Then you will be shown how to modify your pet’s behavior using desensitization, counterconditioning, response modification, shaping, or other appropriate means. In addition, various management techniques may be used to avoid the triggers for problem behaviors and to keep people and other animals safe. In some cases, drug therapy may be necessary.

 

Why can’t I just send my pet away for training?
You and your family are the key to modifying and managing the behavior and reactions of your dog. In many cases the environment plays a role in the development and maintenance of problem behaviors. Training in another environment may not have much effect on the behavior in your home. Having a trainer or another person teach the dog how to behave does little to ensure that you will have the necessary control over the pet once it returns to your home environment.

 

By going to a behaviorist, your family will all become part of the solution for helping your pet become a better member of the family

It is important not only to modify the pet’s behavior, but also to teach all the family members how to maintain this training properly, using a combination of positive and negative reinforcement. By going to a behaviorist, your family will all become part of the solution for helping your pet become a better member of the family.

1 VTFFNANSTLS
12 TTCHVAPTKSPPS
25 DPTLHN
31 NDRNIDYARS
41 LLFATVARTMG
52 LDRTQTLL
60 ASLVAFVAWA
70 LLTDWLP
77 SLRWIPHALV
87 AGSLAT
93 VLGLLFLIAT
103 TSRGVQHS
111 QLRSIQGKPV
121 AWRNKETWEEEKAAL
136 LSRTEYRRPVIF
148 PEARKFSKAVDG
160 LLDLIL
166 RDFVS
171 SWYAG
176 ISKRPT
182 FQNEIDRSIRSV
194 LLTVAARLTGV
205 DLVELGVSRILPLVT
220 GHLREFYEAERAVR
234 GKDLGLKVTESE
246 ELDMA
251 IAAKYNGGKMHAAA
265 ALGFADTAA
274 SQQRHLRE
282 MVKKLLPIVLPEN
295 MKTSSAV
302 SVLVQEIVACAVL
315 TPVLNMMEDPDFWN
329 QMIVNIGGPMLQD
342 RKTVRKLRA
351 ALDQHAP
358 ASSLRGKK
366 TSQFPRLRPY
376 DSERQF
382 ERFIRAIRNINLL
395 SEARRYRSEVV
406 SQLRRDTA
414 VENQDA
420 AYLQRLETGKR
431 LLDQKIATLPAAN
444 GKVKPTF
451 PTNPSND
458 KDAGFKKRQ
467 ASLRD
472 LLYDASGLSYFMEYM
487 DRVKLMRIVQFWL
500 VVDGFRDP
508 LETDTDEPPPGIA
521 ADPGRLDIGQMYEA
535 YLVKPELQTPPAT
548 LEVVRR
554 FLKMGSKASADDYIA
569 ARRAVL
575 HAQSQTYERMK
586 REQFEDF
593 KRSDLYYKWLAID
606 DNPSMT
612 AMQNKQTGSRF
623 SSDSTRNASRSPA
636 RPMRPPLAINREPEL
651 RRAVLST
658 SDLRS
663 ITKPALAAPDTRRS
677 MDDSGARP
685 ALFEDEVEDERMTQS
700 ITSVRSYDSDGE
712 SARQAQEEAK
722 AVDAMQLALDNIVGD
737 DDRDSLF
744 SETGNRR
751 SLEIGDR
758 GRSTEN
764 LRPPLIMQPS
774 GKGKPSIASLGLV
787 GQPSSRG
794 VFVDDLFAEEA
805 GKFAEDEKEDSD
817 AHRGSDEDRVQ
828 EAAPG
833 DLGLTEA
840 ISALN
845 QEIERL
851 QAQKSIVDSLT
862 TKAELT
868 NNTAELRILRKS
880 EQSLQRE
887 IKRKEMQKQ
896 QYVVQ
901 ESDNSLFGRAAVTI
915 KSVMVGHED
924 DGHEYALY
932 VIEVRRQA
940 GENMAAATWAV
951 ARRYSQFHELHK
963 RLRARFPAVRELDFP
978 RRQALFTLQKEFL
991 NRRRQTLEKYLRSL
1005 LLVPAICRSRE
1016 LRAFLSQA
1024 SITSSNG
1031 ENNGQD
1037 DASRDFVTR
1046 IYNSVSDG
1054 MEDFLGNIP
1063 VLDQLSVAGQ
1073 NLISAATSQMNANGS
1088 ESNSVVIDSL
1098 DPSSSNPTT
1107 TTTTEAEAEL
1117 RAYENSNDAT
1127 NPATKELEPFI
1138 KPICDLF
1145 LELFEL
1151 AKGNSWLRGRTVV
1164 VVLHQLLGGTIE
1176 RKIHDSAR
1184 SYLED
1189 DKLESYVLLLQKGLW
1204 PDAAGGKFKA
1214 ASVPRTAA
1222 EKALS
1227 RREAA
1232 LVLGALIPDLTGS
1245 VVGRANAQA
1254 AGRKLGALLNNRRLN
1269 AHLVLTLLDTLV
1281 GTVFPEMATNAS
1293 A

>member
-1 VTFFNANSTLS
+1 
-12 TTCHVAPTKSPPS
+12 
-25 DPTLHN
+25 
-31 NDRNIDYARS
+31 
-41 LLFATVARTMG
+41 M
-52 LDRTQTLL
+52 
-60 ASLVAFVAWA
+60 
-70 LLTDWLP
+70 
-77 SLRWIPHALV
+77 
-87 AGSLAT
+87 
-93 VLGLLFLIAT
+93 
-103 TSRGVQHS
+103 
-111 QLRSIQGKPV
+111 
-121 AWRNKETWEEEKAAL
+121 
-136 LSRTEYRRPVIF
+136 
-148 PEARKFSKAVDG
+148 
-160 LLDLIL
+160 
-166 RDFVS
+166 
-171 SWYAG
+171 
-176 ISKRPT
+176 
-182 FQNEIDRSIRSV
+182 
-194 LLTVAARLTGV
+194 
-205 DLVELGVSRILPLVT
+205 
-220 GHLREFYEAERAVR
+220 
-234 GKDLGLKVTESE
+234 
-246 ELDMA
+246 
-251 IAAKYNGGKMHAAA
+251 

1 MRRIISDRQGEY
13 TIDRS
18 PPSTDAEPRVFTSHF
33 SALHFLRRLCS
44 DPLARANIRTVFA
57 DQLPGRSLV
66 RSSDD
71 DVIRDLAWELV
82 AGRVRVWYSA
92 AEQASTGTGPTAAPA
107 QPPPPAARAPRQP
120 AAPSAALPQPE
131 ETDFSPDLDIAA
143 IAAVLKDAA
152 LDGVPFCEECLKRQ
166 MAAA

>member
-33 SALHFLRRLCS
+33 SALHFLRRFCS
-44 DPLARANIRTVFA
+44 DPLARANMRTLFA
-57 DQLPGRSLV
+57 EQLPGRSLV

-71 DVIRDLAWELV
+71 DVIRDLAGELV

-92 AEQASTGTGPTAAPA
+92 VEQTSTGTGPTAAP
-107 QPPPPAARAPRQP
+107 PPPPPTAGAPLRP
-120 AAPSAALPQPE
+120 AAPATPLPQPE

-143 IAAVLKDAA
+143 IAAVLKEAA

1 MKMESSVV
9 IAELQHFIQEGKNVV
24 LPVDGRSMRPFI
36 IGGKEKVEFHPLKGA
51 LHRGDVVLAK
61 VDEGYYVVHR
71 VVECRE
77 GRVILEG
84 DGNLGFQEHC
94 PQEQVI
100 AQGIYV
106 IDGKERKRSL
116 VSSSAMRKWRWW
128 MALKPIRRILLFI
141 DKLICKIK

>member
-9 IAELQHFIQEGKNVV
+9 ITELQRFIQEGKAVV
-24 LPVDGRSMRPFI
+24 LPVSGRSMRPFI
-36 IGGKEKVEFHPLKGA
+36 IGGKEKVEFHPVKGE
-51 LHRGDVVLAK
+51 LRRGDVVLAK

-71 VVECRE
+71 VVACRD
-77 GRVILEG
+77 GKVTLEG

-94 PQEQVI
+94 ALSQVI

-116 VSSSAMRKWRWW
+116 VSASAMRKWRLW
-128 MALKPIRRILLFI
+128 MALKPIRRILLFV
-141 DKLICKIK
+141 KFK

How Long Does it take to Fix my Dog?
Please understand that working to change your dogs behaviour requires Patience – Commitment – Consistency.  We aren’t ‘dog whispering’ or performing brain surgery. The techniques you will be shown WILL create the change in the behavior you desire. However, this takes time, you can’t rush it  and each case has its own pace.

Each session we have is 60 minutes in length, and there will be approximately 2 weeks between sessions. During this time you will be required to do your homework, if you do not, this process will FAIL. If you become lazy, ambivalent or complacent about what it is we are doing and why, this process will FAIL.

 

If you have anymore questions: